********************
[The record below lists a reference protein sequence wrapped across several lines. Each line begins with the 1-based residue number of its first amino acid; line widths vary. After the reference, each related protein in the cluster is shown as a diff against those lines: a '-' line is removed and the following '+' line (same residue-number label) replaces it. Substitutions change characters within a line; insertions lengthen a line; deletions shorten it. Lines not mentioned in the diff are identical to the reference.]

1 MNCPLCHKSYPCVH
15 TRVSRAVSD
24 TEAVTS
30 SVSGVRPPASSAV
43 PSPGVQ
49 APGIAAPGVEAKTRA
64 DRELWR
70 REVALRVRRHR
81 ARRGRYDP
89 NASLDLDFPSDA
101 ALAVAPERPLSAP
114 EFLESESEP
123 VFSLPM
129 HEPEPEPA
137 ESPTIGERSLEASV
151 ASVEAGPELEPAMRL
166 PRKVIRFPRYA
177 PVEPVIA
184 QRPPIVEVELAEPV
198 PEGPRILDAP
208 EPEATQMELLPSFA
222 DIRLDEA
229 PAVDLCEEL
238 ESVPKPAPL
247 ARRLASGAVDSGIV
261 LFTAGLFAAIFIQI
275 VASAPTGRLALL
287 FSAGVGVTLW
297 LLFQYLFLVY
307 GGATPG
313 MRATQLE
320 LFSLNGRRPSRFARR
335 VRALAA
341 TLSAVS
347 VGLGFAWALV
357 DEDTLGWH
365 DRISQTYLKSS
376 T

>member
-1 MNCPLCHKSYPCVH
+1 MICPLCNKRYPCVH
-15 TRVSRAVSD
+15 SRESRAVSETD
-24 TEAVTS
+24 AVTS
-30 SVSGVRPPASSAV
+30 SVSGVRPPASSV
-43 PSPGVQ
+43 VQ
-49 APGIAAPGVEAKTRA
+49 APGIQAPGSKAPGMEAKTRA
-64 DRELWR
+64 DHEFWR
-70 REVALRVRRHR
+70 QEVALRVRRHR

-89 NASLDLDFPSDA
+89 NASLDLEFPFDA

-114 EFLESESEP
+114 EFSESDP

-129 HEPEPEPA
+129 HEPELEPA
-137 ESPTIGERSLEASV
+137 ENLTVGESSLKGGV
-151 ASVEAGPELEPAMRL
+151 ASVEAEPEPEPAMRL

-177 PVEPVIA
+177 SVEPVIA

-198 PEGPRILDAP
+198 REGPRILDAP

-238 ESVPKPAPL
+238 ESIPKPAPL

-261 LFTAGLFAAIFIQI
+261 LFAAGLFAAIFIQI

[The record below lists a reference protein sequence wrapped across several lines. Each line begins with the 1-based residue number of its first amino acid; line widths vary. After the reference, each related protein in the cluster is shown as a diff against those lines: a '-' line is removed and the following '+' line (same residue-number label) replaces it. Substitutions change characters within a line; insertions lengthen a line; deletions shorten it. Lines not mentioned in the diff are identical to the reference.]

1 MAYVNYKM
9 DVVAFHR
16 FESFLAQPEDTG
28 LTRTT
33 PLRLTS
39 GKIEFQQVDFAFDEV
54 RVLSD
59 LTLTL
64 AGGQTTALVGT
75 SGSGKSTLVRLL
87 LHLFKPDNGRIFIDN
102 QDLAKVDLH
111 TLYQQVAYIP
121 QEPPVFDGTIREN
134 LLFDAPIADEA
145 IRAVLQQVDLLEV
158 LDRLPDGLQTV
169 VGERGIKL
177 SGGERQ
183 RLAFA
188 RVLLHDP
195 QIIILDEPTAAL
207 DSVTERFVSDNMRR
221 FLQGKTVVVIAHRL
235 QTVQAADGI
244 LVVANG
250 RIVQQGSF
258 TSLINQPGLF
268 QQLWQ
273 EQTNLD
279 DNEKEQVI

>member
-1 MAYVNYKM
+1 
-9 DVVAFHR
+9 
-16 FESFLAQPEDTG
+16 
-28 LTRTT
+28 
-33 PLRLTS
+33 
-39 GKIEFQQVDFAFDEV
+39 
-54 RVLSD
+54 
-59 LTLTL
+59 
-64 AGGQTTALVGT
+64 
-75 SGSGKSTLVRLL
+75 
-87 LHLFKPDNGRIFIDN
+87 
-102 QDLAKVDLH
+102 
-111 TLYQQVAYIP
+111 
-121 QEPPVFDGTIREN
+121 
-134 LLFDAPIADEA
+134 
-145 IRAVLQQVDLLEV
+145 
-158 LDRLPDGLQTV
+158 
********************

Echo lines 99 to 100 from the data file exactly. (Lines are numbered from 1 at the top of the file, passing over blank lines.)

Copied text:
221 FLQGKTVVVIAHRL
235 QTVQAADGI